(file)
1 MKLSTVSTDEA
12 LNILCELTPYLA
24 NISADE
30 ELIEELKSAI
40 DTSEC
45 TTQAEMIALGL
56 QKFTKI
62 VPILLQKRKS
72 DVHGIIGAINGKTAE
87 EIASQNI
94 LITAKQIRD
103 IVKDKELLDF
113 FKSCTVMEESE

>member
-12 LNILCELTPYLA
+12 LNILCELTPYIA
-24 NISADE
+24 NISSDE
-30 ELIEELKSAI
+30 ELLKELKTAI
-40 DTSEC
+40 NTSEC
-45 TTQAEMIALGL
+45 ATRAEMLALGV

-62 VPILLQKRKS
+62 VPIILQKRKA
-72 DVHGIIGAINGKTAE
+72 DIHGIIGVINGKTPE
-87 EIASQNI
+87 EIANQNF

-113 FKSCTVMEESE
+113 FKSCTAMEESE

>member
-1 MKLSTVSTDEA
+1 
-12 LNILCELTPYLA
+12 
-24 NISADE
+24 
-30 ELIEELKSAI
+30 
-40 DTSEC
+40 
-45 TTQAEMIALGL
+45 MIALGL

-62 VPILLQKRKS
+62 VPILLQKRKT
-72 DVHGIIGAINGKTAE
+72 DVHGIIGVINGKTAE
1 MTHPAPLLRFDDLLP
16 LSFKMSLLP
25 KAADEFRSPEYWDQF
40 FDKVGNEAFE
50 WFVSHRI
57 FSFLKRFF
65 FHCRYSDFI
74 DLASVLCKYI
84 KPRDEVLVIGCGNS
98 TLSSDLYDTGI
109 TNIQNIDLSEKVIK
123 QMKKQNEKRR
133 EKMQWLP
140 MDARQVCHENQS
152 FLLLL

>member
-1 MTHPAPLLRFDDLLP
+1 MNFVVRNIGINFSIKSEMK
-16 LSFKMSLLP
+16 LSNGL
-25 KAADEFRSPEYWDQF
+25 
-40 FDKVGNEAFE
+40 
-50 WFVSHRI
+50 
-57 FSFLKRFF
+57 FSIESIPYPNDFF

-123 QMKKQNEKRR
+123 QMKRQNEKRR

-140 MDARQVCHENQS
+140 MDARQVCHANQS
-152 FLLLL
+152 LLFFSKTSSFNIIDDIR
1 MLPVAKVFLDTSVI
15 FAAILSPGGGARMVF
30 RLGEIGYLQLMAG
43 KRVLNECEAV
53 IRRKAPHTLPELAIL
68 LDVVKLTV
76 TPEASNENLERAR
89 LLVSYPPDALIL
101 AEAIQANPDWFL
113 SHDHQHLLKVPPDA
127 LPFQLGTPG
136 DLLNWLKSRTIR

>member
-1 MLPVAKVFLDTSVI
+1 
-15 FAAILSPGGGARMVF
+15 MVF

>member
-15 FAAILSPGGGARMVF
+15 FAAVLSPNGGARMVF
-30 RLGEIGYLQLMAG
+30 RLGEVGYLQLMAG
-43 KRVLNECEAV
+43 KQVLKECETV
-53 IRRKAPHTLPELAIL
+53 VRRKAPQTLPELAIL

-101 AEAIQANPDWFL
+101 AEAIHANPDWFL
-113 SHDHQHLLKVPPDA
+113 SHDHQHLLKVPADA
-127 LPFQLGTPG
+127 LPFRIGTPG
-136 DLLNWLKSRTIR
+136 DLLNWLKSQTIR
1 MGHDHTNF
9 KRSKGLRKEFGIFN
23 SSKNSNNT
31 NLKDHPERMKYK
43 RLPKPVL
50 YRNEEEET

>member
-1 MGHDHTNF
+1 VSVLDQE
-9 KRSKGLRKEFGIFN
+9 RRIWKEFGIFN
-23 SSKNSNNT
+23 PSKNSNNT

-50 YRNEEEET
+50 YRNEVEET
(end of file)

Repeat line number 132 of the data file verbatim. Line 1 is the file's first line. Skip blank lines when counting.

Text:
+50 YRNEVEET